Important Findings

    The odds of a leaf being damaged (chewing or scarring) decreased with elevation. Flavonoid concentrations increased with elevation in undamaged leaves but decreased with elevation in damaged leaves, with quercitrin contributing most strongly to this pattern, likely as results of plant responding to changing biotic or abiotic stresses along elevational gradients. Tannin concentrations did not vary with elevation, so undamaged leaves had relatively lower tannin to flavonoid ratios at high elevation than at low elevation. Our study reveals variation in herbivory and contrasting trends in plant secondary metabolism along an elevation gradient and highlights the importance of simultaneously considering multiple types of secondary chemicals in plant physiological and ecological strategies.

    Shuang-Xi Zhou, Rob R. Walker and Everard Edwards
    2020, 13 (3): 304-312.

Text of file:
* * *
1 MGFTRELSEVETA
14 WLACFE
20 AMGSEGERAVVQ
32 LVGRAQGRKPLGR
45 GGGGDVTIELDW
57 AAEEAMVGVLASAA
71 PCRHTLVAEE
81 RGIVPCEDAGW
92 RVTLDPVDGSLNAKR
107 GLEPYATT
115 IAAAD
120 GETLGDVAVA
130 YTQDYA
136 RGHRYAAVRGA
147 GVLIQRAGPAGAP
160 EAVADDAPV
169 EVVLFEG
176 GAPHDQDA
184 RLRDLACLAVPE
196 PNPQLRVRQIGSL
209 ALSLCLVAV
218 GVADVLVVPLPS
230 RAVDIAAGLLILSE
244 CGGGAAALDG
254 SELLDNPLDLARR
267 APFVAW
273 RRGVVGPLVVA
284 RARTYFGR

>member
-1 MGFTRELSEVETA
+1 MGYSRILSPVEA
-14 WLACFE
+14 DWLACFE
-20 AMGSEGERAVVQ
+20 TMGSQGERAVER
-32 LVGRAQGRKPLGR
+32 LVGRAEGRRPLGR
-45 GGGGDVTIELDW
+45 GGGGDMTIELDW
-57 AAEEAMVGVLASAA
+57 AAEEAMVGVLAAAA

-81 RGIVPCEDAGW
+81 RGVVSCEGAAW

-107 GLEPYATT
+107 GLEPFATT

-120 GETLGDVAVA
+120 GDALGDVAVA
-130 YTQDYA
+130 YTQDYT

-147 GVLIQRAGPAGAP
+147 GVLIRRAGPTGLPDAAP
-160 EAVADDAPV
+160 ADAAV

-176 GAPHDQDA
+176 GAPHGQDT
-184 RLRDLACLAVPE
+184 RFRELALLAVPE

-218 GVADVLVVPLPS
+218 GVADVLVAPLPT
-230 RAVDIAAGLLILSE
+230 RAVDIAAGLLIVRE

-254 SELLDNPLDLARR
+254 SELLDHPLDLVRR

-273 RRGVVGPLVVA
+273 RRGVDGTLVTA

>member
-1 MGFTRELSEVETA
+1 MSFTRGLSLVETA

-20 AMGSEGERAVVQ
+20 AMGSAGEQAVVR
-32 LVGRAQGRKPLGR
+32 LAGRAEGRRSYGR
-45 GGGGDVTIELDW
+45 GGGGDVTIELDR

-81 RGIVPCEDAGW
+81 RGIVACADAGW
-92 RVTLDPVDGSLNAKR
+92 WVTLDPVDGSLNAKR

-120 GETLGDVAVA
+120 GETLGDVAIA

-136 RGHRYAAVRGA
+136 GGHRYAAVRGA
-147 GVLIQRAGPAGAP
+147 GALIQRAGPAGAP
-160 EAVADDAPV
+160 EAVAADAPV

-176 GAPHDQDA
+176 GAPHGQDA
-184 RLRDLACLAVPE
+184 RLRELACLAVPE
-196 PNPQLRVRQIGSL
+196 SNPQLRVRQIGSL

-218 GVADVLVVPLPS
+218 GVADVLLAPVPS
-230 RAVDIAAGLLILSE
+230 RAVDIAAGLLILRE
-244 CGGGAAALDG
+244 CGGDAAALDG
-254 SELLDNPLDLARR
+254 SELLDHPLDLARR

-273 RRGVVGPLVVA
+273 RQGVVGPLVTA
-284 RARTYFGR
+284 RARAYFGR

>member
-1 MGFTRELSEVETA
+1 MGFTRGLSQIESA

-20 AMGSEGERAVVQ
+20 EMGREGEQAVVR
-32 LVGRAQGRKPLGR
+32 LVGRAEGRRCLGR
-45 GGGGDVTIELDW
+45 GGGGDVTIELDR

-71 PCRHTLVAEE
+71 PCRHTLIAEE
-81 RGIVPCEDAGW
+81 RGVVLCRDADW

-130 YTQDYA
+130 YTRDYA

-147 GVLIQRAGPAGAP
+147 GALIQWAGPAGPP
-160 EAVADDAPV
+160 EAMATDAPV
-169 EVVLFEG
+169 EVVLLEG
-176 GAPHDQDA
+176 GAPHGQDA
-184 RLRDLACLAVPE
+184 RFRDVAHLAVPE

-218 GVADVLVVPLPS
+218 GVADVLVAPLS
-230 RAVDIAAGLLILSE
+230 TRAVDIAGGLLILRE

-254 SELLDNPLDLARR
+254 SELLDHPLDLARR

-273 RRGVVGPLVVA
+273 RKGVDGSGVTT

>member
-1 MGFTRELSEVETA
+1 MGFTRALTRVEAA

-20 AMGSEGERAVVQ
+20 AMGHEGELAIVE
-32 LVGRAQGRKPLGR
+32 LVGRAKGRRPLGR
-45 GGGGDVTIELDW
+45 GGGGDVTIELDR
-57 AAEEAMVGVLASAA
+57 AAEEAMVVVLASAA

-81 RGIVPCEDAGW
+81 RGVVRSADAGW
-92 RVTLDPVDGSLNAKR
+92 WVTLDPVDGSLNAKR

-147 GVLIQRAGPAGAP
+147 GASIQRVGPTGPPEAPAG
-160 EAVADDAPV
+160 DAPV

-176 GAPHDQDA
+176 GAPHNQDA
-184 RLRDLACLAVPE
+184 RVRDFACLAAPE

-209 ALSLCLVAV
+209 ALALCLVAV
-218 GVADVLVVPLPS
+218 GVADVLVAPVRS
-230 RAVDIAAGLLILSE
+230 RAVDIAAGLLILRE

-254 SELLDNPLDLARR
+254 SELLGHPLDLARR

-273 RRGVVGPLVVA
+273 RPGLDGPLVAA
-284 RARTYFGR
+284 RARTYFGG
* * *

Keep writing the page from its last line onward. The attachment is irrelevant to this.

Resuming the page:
Abstract ( 1 )   PDF   Save
    Aims

    Predicting drought consequences on forests and fruit crop plantings requires improved understanding of drought responses of both leaf and fine-root resource acquisitive traits (specific leaf area—SLA, specific root surface area—SRA and specific root length—SRL). We hypothesize their responses are coordinated towards integrated plant resource conservation under severe drought.

    Methods

    We tested the hypothesis with a greenhouse-based drought experiment on saplings of six Prunus hybrids with a priori known contrasting drought sensitivity. Saplings were subjected to either control (100% field capacity) or severe drought stress treatment (33% evapotranspiration of hybrid-specific control plants). Sample collections were carried out at 30 and at 60 days after the start of treatments, for both control and stressed saplings.